Despite a coexisting multi-purpose service not meeting the stated objective of becoming an integrated health service, increased collaboration had many benefits. As Bev described:

The MPS did all their cooking…they subcontracted the meals for the hostel. And we had a gate that went through to the hostel, so if they wanted to come in to the doctor, [they] could just do that easily and we also had a multi-purpose room, which was sort of like a big shed, but it was a proper big meeting room that they could access from both sides. (Bev, Staff member)

Coexistence allowed pre-existing services to maintain their individual identities. One multi-purpose service had the ambulance service come on site, into the same building; however, they maintained their ability to separate themselves from other services. As Mary stated:

We can make ourselves private by just shutting the door…Oh, we're very parochial [laughs]. The mindset of we don't tread on their toes, they don't tread on ours and it's because we have two distinct…employers and two distinct cultures. It is very important to respect the other…sometimes the best way to do that is to stay separate. Good fences build good neighbours [laughs]. (Mary, Manager)

While integration was identified as the more desirable option, Danielle pointed out the need to develop a unique solution which was suitable for each community. In some communities coexistence was a good outcome and helped avoid the feeling of participants in some organisations that they had been forced to participate in the development:

…there's lots of scope for all sorts, different sorts of arrangements…You know the scope of the model is really up to us and the community and the other stakeholders to work out. It doesn't always have to be the standard sort of MPS takes over a low care facility. (Danielle, Manager)

Coexistence was generally at the ‘suspicious’ end of the dimension. In order to embrace the ideal of the multi-purpose service model stakeholders needed to trust each other sufficiently to integrate their organisational identity.

Discussion

Anticipation of risk was a core concern of participants. When participants described stakeholders as trusting one another, they were more likely to develop a new integrated health service than if they were described as being suspicious of one another, which was more likely to lead them to develop a coexisting relationship. In literature related to organisational mergers, integration is usually described as being most beneficial when long-term relationships are being formed16-18; however, the present study confirmed that low levels of integration (ie coexistence) could also be viewed in a positive light by participants19.

When merging, coexistence does not entail as great a risk for pre-existing organisations as integration20. Parkhe indicates that small companies are more vulnerable when merging with larger companies which requires a greater degree of trust from members of the smaller company if integration is to occur21. It should not be overlooked that in some cases such trust can be misplaced, making a coexisting identity a better solution than an integrated one21. The size of the State-funded area health service which assumed management of the multi-purpose service was much larger than any community-managed services which were given the opportunity to ‘come on board’ with the proposed model of health service delivery. The term ‘come on board’ reflected the size of the area health service; interestingly, the term ‘merger’, which may have indicated a more equal partnership, was never used by participants in this study. Participants frequently described community-managed services as hesitant to hand over management and funding of ‘their’ services due to a lack of trust in the area health service. Many negotiated arrangements of coexistence which were beneficial to both services but did not require the same levels of trust to be invested.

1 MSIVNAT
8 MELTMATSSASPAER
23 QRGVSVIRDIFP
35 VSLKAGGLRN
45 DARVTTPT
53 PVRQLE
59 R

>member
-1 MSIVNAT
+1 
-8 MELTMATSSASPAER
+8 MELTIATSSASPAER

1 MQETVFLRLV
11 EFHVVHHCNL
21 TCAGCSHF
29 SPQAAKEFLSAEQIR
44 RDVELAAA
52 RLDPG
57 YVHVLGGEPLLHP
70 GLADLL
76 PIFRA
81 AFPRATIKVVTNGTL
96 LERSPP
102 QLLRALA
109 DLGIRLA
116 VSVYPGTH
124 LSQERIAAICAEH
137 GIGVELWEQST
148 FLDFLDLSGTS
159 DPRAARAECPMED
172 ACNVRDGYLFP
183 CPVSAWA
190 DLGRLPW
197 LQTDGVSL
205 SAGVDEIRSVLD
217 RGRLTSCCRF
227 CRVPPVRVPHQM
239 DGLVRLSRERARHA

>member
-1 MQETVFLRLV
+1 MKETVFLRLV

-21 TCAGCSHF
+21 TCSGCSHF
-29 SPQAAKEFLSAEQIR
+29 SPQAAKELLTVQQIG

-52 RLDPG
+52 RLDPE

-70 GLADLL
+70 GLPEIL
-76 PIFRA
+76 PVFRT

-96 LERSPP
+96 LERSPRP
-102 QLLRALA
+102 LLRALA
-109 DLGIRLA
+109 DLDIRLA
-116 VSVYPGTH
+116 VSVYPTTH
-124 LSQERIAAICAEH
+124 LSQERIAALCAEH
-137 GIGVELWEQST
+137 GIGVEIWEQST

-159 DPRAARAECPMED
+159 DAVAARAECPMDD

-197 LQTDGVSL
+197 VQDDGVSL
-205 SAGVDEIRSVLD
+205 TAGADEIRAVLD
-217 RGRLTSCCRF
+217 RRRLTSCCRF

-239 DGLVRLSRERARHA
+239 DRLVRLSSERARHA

Regardless of whether a participant was a manager, staff or community member, all participants revealed that their understanding of what a multi-purpose service entailed was poor. Clearly senior staff in health departments could improve strategies that lead to better understanding of processes for the management of change. This could improve trust in the end result, and lead to greater integration between services. Further research is also warranted to determine how trust can be measured prior to initiating projects, how the level of integration can be measured as a component of outcome evaluation and how much integration of services is desirable for a multi-purpose service to be effective.

Limitations

This study was exploratory because there has been little previous research undertaken into the development of multi-purpose services. Contextually this was an appropriate time for this study as further multi-purpose services are planned throughout Australia. Nevertheless there are several limitations to this study. First interviews are designed to provide an in-depth understanding of the perspectives of participants rather than sample large numbers. Second this study was limited to the development of multi-purpose services located in one area health service in NSW and this may limit the generalisability of these findings to other rural areas.

Conclusion

This study contributes to the literature related to multi-purpose services by acknowledging that integration is not the only successful outcome of a multi-purpose service development. It is possible to negotiate an improved health service which involves coexisting entities rather than a single integrated entity.

References

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21Parkhe A. Understanding trust in international alliances. Journal of World Business 1998; 33(3): 219-240.

© Judith Anderson, Ann Bonner, John Grootjans 2011 A licence to publish this material has been given to James Cook University, http://www.jcu.edu.au

This article has been viewed 4314 times since December 3, 2011.Article No. 1827